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Thursday, February 22, 2024


April 25, 2001 — The chair of the Casino Control Commission labeled video lotteries the "crack cocaine" of gambling Wednesday in yet another impassioned plea against recent legislation sanctioning such gaming in the territory.
Commission chair Eileen Petersen has vehemently opposed the legislation allowing video lottery terminals in the Virgin Islands, saying the games will take business away from St. Croix’s fledgling casino industry. Despite Petersen’s objections, Sen. Emmett Hansen II was able to win passage of an amendment in the Senate two weeks ago allowing video lottery and similar games. He said that while off-island lotteries, such as those of Puerto Rico and Florida, are played by many people in the territory, the V.I. government is losing out on the potential tax revenues from them.
But at a regularly scheduled meeting of the Casino Control Commission on Wednesday, Petersen again lashed out at Hansen’s efforts.
"Despite the warnings given by experts in the gaming world, despite the position taken by the National Gambling Impact Commission, despite the stance taken by other credible jurisdictions against having video lottery terminals in their communities, the Legislature surreptitiously passed a law allowing these machines known as the 'crack cocaine of gambling' into the territory," Petersen said.
Unlike casinos, which by law must be accompanied by a specific number of hotel rooms, Petersen said, video gaming doesn’t provide much employment or boost tourism. She said that with two more hotel-casinos on the horizon that will hire more locals, attract airlines and bring the territory "more respectability," the senators opted for the "pie in the sky" in the belief that tourists would leave a ship’s casino to gamble on the video lottery terminals.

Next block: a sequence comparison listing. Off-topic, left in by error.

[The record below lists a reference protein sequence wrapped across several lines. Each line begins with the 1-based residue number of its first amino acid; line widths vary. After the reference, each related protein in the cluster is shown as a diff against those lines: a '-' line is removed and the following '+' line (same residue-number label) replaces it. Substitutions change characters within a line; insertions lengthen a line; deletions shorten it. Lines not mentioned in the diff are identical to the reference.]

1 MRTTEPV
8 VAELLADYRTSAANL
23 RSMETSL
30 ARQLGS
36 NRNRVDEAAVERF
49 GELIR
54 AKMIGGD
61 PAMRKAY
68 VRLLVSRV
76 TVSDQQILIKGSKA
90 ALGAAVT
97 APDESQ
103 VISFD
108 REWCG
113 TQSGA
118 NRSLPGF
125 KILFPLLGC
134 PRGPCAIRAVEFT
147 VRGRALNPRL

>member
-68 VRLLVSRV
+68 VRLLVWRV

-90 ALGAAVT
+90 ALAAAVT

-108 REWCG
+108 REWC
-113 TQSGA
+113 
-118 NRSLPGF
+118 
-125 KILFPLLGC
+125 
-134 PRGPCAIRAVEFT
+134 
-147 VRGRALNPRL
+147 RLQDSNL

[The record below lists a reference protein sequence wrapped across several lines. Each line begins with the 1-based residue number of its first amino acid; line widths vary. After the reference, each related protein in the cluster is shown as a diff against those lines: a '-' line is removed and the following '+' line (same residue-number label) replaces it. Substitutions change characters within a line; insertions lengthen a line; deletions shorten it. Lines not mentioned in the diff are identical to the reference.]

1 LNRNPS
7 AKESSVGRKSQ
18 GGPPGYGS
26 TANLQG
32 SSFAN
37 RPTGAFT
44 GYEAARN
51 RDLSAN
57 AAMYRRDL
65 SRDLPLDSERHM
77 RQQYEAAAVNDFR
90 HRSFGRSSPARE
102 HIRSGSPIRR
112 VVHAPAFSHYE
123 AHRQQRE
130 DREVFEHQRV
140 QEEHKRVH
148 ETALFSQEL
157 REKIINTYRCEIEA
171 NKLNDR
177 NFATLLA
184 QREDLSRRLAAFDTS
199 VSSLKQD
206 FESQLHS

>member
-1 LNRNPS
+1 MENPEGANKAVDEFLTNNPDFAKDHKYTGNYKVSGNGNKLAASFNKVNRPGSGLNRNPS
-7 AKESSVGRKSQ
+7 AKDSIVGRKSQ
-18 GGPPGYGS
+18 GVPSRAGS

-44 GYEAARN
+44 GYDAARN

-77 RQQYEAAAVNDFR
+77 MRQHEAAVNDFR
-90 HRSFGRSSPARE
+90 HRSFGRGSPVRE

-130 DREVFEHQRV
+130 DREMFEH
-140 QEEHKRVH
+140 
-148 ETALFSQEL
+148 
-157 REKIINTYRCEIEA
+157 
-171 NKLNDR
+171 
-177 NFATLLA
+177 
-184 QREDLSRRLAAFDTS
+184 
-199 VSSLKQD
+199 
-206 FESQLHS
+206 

"No economic or social cost benefits were considered by the Legislature," Petersen said. "This is truly the death knell for St. Croix and its future."
She added that there are no regulatory requirements in the bill, nor are there safeguards to keep minors from playing the machines.
In other action at Wednesday's meeting, Commissioner Imelda Dizon said that from March 14, 2000, when the Divi Carina Bay Casino — St. Croix’s first and, so far, only casino — opened, to Dec. 31, 2000, the casino paid the V.I. government $867,524 in gross revenue taxes. For the first quarter of 2001, the casino paid $343,502 in gross revenue taxes, she said.
The tax money collected from casino gaming is supposed to be deposited in the Casino Revolving Fund. The money in the fund is to be used exclusively for:
– Hospitals and health, 15 percent.
– Education, 18 percent.
– Youth programs, 20 percent.
– Agriculture, 10 percent.
– Tourism and casino promotion for St. Croix, 5 percent.
– Union Arbitration Fund, 8 percent.
– Internal Revenue Bureau, 1 percent.
– University of the Virgin Islands, 5 percent.
– Casino Control Commission, 10 percent
– Public safety, 5 percent.
– Gambling addiction programs, approximately 2 percent.
Oliver David, head of the Division of Gaming Enforcement, urged Petersen to seek a change in the casino law that would funnel some of the casino revenue into his agency, which, among other things, investigates casino applicants and all key employees.
"For some reason, the division has been left out," David said. "Nothing has been allocated to the Department of Justice’s Division of Gaming Enforcement."

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